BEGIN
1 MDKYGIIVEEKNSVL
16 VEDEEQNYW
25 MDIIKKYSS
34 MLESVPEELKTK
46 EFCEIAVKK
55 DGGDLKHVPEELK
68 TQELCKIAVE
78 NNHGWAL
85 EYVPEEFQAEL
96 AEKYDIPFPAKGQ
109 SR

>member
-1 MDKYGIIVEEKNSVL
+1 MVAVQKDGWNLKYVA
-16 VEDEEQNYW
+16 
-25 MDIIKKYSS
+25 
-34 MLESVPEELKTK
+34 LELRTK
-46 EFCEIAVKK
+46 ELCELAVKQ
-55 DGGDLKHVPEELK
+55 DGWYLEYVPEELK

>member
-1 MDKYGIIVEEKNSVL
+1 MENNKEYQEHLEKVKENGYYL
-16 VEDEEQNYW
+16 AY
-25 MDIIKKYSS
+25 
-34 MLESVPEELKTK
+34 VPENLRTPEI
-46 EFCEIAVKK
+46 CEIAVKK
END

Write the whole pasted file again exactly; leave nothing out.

1 MDKYGIIVEEKNSVL
16 VEDEEQNYW
25 MDIIKKYSS
34 MLESVPEELKTK
46 EFCEIAVKK
55 DGGDLKHVPEELK
68 TQELCKIAVE
78 NNHGWAL
85 EYVPEEFQAEL
96 AEKYDIPFPAKGQ
109 SR

>member
-1 MDKYGIIVEEKNSVL
+1 MVAVQKDGWNLKYVA
-16 VEDEEQNYW
+16 
-25 MDIIKKYSS
+25 
-34 MLESVPEELKTK
+34 LELRTK
-46 EFCEIAVKK
+46 ELCELAVKQ
-55 DGGDLKHVPEELK
+55 DGWYLEYVPEELK

>member
-1 MDKYGIIVEEKNSVL
+1 MENNKEYQEHLEKVKENGYYL
-16 VEDEEQNYW
+16 AY
-25 MDIIKKYSS
+25 
-34 MLESVPEELKTK
+34 VPENLRTPEI
-46 EFCEIAVKK
+46 CEIAVKK